1 Motor Control Lab, Department of Neuroscience and Pharmacology, Faculty of Health and Medical Sciences, Københavns Universitet2 Department of Clinical Medicine, Department of Clinical Medicine, Faculty of Health and Medical Sciences, Københavns Universitet3 unknown4 Motor Control Lab, Department of Neuroscience and Pharmacology, Faculty of Health and Medical Sciences, Københavns Universitet5 Department of Clinical Medicine, Department of Clinical Medicine, Faculty of Health and Medical Sciences, Københavns Universitet
Upon peripheral nerve injury (caused by trauma or disease process) axons of the dorsal root ganglion (DRG) somatosensory neurons have the ability to sprout and regrow/remyelinate to reinnervate distant target tissue or form a tangled scar mass called a neuroma. This regenerative response can become maladaptive leading to a persistent and debilitating pain state referred to as chronic pain corresponding to the clinical description of neuropathic/chronic inflammatory pain. There is little agreement to what causes peripheral chronic pain other than hyperactivity of the nociceptive DRG neurons which ultimately depends on the function of voltage-gated ion channels. This review focuses on the pharmacological modulators of voltage-gated ion channels known to be present on axonal membrane which represents by far the largest surface of DRG neurons. Blockers of voltage-gated Na(+) channels, openers of voltage-gated K(+) channels and blockers of hyperpolarization-activated cyclic nucleotide-gated channels that were found to reduce neuronal activity were also found to be effective in neuropathic and inflammatory pain states. The isoforms of these channels present on nociceptive axons have limited specificity. The rationale for considering axonal voltage-gated ion channels as targets for pain treatment comes from the accumulating evidence that chronic pain states are associated with a dysregulation of these channels that could alter their specificity and make them more susceptible to pharmacological modulation. This drives the need for further development of subtype-specific voltage-gated ion channels modulators, as well as clinically available neurophysiological techniques for monitoring axonal ion channel function in peripheral nerves.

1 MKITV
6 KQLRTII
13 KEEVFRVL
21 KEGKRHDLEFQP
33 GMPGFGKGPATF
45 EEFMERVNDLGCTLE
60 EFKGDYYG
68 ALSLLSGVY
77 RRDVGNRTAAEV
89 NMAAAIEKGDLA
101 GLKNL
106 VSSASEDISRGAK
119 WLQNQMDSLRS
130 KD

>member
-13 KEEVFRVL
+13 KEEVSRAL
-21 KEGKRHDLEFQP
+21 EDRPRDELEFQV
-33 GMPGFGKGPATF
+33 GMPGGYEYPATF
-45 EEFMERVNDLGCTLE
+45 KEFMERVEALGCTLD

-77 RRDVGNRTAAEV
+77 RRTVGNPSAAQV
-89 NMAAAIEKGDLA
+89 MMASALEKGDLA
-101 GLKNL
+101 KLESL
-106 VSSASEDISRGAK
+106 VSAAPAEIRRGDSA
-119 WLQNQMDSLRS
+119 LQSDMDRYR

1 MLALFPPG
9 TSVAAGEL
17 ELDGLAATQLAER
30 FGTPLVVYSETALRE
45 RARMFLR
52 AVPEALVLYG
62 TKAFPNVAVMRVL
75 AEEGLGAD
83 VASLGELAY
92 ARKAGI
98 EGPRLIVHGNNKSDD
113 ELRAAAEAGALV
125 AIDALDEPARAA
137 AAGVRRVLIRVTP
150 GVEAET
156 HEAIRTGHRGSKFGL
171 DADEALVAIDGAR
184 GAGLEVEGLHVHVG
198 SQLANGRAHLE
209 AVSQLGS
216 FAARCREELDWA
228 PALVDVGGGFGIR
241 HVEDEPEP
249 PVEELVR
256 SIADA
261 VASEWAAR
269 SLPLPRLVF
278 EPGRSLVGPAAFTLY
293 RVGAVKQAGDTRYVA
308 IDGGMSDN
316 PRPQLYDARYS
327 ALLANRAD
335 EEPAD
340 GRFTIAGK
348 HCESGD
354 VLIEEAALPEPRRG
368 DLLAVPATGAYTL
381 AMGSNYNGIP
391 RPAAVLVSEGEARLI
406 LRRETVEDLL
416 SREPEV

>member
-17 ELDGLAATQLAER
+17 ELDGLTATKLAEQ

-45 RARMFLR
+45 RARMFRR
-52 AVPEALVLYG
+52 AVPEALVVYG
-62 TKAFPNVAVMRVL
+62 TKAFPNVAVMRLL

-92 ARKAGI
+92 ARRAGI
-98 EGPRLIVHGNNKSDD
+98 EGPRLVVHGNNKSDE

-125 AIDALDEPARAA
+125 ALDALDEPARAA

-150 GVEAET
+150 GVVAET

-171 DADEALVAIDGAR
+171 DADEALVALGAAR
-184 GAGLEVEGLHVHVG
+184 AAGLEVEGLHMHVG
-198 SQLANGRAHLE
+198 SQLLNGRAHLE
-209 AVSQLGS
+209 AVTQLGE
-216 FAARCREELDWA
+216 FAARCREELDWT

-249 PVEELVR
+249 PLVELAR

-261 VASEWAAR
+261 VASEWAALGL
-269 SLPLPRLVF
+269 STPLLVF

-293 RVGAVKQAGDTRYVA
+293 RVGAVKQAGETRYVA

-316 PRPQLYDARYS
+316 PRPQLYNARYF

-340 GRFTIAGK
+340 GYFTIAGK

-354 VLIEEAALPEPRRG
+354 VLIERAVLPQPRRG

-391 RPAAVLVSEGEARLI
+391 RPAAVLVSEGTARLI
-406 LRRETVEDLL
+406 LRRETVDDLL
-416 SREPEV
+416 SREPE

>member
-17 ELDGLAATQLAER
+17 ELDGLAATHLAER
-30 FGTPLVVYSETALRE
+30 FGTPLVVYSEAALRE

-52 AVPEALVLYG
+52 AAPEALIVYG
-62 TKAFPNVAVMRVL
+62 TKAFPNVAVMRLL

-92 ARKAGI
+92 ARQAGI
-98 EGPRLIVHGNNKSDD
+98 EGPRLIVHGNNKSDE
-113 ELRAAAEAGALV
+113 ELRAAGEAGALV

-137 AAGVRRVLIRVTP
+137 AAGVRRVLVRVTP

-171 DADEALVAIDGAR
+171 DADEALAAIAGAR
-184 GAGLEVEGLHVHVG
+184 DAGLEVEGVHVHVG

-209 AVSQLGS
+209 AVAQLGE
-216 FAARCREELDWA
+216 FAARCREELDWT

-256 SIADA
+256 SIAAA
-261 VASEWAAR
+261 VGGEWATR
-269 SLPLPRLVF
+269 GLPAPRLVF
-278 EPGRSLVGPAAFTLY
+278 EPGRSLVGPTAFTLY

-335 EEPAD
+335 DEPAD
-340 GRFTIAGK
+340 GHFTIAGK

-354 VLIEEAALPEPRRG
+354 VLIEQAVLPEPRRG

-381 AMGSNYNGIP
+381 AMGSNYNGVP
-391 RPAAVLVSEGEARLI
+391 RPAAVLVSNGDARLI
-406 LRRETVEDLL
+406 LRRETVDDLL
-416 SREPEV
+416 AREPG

European Journal of Clinical Pharmacology, 2013, Vol 708, Issue 1-3, p. 105-112